Table 2 Absolute intraocular pressure levels (P-values are adjusted for the Bonferroni correction so any value <0.05 is statistically significant)
Table 3 Intraocular pressure reduction from baseline
Figure 1

The figure shows the mean IOP±95% confidence interval at each individual time point and for the 24-h pressure for untreated baseline (grey line), travoprost/timolol fixed combination (TTFC, solid black line), and latanoprost/timolol fixed combination (LTFC, dotted line) treatment groups.

There was a significant treatment effect (P<0.001) and time effect (P=0.01) within the ANOVA, therefore the treatments were compared at individual time points in these post hoc analyses. There was also a significant period effect (P=0.02) with both medicines showing a slightly lower pressure at the end of period 2 compared with period 1. However, there was no carry over effect so the treatment order did not affect the IOP results (P=0.74).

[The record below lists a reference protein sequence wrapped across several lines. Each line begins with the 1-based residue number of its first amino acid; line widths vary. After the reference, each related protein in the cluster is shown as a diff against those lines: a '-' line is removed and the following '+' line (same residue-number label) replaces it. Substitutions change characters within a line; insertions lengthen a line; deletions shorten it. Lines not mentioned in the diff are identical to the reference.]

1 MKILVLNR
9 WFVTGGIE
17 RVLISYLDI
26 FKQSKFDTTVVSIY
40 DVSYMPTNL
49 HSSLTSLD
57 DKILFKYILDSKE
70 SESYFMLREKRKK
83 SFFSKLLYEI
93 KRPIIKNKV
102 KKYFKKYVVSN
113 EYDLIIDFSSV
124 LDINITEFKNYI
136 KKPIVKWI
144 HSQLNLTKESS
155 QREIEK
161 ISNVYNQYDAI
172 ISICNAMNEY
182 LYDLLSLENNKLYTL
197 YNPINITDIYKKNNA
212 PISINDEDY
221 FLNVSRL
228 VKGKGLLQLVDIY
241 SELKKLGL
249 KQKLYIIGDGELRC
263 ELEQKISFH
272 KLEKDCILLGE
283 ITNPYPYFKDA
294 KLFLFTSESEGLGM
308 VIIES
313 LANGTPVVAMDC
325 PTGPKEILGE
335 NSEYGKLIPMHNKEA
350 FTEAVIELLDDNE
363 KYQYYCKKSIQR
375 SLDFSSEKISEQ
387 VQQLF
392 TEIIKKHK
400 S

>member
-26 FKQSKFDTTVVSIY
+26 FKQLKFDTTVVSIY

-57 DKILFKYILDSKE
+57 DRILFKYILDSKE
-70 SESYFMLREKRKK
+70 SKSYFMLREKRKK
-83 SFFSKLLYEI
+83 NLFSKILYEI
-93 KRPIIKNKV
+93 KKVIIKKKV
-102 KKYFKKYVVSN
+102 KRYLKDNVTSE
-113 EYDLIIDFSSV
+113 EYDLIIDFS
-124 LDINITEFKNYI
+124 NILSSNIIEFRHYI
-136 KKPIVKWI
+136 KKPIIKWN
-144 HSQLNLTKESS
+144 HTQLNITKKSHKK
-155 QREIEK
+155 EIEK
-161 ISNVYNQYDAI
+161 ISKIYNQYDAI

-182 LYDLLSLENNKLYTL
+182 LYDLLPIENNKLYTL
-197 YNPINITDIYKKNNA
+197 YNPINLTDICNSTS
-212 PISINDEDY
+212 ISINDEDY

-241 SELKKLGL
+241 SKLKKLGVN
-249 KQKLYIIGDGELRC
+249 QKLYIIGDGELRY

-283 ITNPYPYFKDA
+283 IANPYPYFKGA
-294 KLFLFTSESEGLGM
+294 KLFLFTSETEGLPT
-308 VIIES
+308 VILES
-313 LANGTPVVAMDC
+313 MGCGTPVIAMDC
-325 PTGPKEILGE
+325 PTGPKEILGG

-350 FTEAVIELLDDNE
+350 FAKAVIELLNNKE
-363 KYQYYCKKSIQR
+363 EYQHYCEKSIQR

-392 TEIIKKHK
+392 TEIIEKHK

At individual time points, the TTFC reduced the IOP better than the LTFC, after a modified Bonferroni correction, at 1000, 1800, and 2200 hours (P0.04). In contrast, no statistical differences existed at hours: 06 00, 1400, and 0200 (P0.05) and for the minimum pressure (P=0.09). When the pressure reduction from untreated baseline was compared between treatment groups (Table 3), the findings mirrored those of the absolute IOP. Further, there was no correlation of IOP to corneal thickness for TTFC (r=0.17, P=0.31) or LTFC treatment group (r=0.23, P=0.15). The baseline and mean corneal thickness measurements are shown in Table 1.

Adverse events

There was no statistical difference between the two treatment groups for any adverse event (Table 4). The most common adverse event detected was conjunctival hyperaemia, which was found in 10% (n=4) of patients treated with LTFC compared with 20% (n=8) when patients were treated with the TTFC (P=0.29). In all, 22 adverse events were detected in the LTFC group and 27 were noted in the TTFC therapy. There were no serious adverse events recorded in this study.

Table 4 Adverse events recorded in the study


XFG is a common, sight-threatening form of glaucoma, which develops as a consequence of an age-related malfunction of the extracellular matrix.18 The worldwide number of individuals who suffer with XFG or exfoliation syndrome is between 60 and 70 million.18 XFG is believed to be a more severe form of glaucoma, with a worse long-term prognosis, than primary open-angle glaucoma. This is thought to be due to the worse 24-h pressure characteristics observed in XFG.19, 20, 21